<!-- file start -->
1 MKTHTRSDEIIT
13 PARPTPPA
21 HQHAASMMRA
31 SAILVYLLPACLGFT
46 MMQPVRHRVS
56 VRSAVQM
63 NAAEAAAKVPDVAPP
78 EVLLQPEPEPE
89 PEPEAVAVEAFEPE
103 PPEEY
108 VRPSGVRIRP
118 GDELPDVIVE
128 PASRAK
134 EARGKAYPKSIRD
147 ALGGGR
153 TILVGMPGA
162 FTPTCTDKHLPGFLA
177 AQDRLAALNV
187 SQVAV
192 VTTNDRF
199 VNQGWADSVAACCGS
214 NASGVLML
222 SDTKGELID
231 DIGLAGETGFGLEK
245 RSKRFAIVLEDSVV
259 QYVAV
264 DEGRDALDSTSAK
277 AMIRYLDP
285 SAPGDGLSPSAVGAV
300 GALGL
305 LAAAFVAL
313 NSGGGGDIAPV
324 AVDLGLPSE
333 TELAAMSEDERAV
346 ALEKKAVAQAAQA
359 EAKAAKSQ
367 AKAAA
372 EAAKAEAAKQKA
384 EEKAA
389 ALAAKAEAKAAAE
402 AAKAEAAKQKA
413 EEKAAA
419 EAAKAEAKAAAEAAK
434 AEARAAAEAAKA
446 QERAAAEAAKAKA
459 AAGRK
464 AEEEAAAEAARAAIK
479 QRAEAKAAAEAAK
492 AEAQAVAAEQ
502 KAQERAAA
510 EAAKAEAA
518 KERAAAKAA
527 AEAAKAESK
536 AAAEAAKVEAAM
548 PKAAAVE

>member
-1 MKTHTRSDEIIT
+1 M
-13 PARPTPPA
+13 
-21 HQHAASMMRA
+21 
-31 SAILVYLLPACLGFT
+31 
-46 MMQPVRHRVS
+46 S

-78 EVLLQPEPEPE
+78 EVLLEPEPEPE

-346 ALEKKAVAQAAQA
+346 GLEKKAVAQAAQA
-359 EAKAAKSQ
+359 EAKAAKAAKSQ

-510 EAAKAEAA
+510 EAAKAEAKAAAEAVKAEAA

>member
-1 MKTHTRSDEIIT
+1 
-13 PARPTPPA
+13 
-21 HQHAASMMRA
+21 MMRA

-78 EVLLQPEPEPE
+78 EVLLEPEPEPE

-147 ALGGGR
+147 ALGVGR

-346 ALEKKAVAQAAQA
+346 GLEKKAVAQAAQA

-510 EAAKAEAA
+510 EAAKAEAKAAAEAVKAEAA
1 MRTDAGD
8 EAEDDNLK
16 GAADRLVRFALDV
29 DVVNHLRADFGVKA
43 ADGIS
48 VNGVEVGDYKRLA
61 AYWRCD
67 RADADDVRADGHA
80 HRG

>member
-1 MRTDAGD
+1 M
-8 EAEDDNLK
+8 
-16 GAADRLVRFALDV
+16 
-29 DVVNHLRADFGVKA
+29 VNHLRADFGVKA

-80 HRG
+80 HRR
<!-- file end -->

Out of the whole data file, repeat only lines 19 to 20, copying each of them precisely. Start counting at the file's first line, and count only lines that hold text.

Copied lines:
187 SQVAV
192 VTTNDRF